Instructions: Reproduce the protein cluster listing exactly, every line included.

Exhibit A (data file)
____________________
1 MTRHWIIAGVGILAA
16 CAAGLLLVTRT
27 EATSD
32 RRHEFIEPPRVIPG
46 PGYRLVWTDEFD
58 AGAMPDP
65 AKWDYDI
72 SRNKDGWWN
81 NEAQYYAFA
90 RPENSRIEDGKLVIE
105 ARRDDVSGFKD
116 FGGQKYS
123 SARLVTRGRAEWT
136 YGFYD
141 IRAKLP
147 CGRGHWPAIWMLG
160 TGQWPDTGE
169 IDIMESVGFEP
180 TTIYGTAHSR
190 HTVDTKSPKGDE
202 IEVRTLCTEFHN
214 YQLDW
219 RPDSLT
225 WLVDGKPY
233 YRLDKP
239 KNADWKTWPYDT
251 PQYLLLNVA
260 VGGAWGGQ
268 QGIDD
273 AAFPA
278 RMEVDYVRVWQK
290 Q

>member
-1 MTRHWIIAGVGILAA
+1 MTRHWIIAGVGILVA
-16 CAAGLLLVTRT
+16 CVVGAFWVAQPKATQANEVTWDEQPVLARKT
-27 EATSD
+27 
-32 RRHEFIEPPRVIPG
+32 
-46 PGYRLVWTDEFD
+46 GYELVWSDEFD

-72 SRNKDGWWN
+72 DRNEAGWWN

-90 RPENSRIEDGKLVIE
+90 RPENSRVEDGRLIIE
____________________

1 MTRHWIIAGVGILAA
16 CAAGLLLVTRT
27 EATSD
32 RRHEFIEPPRVIPG
46 PGYRLVWTDEFD
58 AGAMPDP
65 AKWDYDI
72 SRNKDGWWN
81 NEAQYYAFA
90 RPENSRIEDGKLVIE
105 ARRDDVSGFKD
116 FGGQKYS
123 SARLVTRGRAEWT
136 YGFYD
141 IRAKLP
147 CGRGHWPAIWMLG
160 TGQWPDTGE
169 IDIMESVGFEP
180 TTIYGTAHSR
190 HTVDTKSPKGDE
202 IEVRTLCTEFHN
214 YQLDW
219 RPDSLT
225 WLVDGKPY
233 YRLDKP
239 KNADWKTWPYDT
251 PQYLLLNVA
260 VGGAWGGQ
268 QGIDD
273 AAFPA
278 RMEVDYVRVWQK
290 Q

>member
-1 MTRHWIIAGVGILAA
+1 MTRHWIIAGVGILVA
-16 CAAGLLLVTRT
+16 CVVGAFWVAQPKATQANEVTWDEQPVLARKT
-27 EATSD
+27 
-32 RRHEFIEPPRVIPG
+32 
-46 PGYRLVWTDEFD
+46 GYELVWSDEFD

-72 SRNKDGWWN
+72 DRNEAGWWN

-90 RPENSRIEDGKLVIE
+90 RPENSRVEDGRLIIE